Suncor Energy Inc. (TSX:SU)(NYSE:SU) is a very popular stock to buy these days, and for good reason. It has a strong balance sheet. It pays a reliable dividend. And it offers a great way to bet on oil prices.
That being the case, there are much better alternatives. Below we take a look at three.
Suncor shareholders rightly point out that the company has one of the industry’s best balance sheets. The company’s $9.5 billion in net debt is less than 20% of the company’s market value, and only 1.2 times trailing cash flow.
But there’s a smaller oil producer with a balance sheet just as strong: BlackPearl Resources Inc. (TSX:PXX). The company has $73 million in net debt, which is again equal to less than 20% of its market value. BlackPearl’s net debt is also less than one times cash flow.
Yet BlackPearl’s shares have been hit much harder than Suncor’s. Over the past 12 months, Suncor’s shares are down less than 20%, while BlackPearl’s shares are down nearly 50%. BlackPearl is also cheaper on a price-to-cash flow basis. That’s created a golden opportunity.
With so many high-yielding oil and gas firms cutting their dividends, energy investors are looking for a payout they can trust. And Suncor’s dividend is rock solid.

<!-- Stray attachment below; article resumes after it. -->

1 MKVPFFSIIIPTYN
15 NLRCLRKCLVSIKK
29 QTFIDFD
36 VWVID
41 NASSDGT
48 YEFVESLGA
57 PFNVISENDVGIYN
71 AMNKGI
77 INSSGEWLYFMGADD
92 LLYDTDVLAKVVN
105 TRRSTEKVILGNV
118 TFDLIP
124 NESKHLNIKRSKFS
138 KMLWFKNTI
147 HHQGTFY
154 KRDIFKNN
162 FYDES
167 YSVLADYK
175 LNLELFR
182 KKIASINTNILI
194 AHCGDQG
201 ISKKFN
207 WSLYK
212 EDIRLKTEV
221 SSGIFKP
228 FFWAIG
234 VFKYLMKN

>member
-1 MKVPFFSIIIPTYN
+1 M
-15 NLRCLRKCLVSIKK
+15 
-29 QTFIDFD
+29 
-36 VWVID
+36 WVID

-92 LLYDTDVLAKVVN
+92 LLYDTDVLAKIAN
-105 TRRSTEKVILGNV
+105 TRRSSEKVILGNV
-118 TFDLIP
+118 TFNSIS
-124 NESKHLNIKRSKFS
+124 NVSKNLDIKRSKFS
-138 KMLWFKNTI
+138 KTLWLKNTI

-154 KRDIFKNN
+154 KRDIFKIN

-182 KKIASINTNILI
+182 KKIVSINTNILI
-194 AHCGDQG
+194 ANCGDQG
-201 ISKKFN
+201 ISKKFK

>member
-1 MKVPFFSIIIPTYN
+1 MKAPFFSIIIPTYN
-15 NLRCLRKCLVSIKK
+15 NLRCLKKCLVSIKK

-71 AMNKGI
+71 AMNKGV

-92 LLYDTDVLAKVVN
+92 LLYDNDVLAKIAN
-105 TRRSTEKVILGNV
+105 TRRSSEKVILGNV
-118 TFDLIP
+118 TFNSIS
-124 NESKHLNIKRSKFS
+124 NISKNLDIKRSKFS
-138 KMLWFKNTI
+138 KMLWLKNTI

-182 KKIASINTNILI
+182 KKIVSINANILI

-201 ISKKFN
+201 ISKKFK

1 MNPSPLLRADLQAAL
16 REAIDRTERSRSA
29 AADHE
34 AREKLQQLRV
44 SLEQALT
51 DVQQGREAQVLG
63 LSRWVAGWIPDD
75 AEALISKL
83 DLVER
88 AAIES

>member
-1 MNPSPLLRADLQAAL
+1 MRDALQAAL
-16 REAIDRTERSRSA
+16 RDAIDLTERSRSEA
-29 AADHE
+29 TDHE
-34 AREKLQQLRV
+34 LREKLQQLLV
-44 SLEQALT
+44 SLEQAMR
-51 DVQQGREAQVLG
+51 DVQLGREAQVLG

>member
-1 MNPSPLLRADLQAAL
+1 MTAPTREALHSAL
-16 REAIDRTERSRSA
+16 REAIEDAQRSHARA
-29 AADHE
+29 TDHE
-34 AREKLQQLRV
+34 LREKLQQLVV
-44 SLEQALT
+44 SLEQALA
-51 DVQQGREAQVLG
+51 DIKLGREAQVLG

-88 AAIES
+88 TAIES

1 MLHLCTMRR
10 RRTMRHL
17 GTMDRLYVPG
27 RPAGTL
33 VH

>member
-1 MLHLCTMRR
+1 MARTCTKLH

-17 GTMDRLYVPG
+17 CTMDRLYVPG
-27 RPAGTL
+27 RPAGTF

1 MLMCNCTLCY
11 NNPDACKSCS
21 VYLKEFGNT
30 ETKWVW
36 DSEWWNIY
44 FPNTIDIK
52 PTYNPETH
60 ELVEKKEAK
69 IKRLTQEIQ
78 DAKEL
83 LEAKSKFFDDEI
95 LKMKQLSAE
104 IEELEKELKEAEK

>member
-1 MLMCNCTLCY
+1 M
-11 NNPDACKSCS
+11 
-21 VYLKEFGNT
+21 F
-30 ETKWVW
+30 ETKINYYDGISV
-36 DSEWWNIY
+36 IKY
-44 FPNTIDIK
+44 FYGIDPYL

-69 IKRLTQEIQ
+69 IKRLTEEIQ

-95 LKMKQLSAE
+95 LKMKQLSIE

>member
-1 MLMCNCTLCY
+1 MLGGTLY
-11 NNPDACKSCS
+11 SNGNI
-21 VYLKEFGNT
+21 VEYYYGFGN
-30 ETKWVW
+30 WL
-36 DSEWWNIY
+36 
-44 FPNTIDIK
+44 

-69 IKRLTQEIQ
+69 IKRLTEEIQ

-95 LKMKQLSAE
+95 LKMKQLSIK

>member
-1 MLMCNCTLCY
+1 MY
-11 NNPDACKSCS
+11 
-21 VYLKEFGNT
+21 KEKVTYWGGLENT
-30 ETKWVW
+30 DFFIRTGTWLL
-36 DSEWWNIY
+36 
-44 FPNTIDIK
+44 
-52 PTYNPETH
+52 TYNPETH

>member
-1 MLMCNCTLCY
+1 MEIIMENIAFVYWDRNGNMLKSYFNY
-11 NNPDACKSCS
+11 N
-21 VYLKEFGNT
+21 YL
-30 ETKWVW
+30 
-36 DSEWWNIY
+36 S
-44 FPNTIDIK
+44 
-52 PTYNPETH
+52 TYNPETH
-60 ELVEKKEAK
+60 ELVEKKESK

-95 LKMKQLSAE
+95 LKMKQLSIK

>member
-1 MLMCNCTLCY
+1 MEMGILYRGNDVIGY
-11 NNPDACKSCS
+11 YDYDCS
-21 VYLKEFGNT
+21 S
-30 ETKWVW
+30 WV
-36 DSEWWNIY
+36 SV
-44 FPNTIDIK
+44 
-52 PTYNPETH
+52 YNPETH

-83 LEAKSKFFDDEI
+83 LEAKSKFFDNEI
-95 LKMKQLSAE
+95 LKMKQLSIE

But at 3.2%, Suncor’s dividend isn’t particularly high yielding. Worse still, the dividend is unlikely to be raised any time soon, thanks to the decline in oil prices.
By contrast, pipeline operator TransCanada Corporation (TSX:TRP)(NYSE:TRP) has a dividend yielding 4.0%. And the company hopes to raise its dividend by 8% per year through to 2017. Given the company’s highly predictable business model, as well as the high demand for pipelines, this goal is very achievable. Dividend investors, take note.
3. Canadian Western Bank
If you’re looking to bet on oil, Suncor is understandably a go-to option. But there’s an even better bet: Canadian Western Bank (TSX:CWB).
CWB is heavily concentrated in western Canada, and as a result, its stock price tends to move in line with energy companies. The past 12 months have been no exception, with CWB’s shares declining nearly 30%—even more than Suncor.
This is extremely unfair to CWB, whose business is more diversified than many think. Energy production & services account for only 5% of total advances, and most loans are made outside of Alberta. In the most recent quarter, loans grew by 2% and net income increased by 5%.
So, it seems fairly ridiculous that CWB’s shares fell more than Suncor’s. Investors should take advantage.